More experienced choirs may sing with the voices all mixed. Sometimes singers of the same voice are grouped in pairs or threes. Proponents of this method argue that it makes it easier for each individual singer to hear and tune to the other parts, but it requires more independence from each singer. Opponents argue that this method loses the spatial separation of individual voice lines, an otherwise valuable feature for the audience, and that it eliminates sectional resonance, which lessens the effective volume of the chorus. For music with double (or multiple) choirs, usually the members of each choir are together, sometimes significantly separated, especially in performances of 16th-century music (such as works in the Venetian polychoral style). Some composers actually specify that choirs should be separated, such as in Benjamin Britten's War Requiem . Some composers use separated choirs to create "antiphonal" effects, in which one choir seems to "answer" the other choir in a musical dialogue.
Consideration is also given to the spacing of the singers. Studies have found that not only the actual formation, but the amount of space (both laterally and circumambiently) affects the perception of sound by choristers and auditors.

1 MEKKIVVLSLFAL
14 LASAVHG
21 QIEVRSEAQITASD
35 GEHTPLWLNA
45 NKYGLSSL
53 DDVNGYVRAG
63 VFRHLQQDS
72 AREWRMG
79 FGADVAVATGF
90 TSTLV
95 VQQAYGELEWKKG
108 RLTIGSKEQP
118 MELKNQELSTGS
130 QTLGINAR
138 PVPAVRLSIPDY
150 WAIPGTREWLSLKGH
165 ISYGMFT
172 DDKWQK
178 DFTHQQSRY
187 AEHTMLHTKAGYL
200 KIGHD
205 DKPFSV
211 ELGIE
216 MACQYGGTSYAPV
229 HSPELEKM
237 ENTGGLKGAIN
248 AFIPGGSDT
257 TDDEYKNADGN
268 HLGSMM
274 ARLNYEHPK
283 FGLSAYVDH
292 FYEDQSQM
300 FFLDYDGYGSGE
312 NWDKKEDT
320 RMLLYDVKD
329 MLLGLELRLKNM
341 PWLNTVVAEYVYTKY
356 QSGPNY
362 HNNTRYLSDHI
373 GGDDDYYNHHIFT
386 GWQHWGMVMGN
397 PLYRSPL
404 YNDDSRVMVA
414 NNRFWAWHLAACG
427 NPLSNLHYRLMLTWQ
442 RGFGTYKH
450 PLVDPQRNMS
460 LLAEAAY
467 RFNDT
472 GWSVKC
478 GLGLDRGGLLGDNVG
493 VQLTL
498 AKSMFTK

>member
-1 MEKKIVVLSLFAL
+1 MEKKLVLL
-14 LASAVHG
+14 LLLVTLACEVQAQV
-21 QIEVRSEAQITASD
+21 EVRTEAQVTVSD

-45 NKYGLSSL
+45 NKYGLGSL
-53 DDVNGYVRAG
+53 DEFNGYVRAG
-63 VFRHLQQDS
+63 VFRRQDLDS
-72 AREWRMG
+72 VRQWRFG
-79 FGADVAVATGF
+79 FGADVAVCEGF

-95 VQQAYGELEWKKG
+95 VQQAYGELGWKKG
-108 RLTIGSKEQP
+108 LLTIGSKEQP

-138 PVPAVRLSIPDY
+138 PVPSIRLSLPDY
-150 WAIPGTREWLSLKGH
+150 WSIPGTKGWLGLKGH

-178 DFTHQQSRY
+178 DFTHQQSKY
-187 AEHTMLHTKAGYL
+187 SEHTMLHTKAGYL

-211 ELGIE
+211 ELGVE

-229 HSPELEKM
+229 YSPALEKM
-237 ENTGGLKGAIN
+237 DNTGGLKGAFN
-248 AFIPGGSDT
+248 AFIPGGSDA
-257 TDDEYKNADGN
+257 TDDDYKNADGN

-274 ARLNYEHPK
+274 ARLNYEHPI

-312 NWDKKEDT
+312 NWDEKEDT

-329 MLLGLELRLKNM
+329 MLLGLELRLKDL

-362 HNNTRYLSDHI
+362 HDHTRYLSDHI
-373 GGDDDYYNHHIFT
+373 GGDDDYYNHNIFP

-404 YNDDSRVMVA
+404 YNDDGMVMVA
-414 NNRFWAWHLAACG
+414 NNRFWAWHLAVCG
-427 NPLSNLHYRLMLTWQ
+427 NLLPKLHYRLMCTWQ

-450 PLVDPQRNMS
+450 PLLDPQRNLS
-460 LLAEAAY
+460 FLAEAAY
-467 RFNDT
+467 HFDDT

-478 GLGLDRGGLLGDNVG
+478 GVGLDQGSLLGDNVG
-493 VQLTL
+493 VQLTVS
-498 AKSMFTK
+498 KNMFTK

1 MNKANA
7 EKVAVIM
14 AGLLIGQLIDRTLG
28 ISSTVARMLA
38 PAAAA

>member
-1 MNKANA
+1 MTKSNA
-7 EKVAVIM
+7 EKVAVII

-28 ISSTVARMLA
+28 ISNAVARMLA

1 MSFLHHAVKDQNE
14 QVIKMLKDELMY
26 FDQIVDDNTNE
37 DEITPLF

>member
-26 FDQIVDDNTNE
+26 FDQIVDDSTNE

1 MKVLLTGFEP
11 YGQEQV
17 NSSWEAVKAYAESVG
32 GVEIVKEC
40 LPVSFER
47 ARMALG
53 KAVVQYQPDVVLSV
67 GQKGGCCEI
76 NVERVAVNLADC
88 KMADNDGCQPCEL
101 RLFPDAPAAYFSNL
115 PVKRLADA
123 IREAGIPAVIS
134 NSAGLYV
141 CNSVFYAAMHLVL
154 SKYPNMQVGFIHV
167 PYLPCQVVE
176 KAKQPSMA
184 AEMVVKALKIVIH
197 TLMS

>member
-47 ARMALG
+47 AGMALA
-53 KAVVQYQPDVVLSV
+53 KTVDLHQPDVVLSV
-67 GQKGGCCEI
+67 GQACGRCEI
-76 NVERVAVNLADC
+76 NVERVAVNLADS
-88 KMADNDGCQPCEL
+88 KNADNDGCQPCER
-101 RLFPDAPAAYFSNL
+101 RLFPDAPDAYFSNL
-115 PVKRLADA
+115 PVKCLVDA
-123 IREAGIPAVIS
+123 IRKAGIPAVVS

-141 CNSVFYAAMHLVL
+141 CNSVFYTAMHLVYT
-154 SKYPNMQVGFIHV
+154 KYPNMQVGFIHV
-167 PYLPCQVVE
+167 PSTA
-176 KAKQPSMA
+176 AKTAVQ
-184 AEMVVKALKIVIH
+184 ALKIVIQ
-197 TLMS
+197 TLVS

The origins of choral music are found in traditional music, as singing in big groups is extremely widely spread in traditional cultures (both singing in one part, or in unison, like in Ancient Greece, as well as singing in parts, or in harmony, like in contemporary European choral music).
The oldest unambiguously choral repertory that survives is that of ancient Greece, of which the 2nd century BC Delphic hymns and the 2nd century AD. hymns of Mesomedes are the most complete. The original Greek chorus sang its part in Greek drama, and fragments of works by Euripides ( Orestes ) and Sophocles ( Ajax ) are known from papyri. The Seikilos epitaph (2c BC) is a complete song (although possibly for solo voice). One of the latest examples, Oxyrhynchus hymn (3c) is also of interest as the earliest Christian music.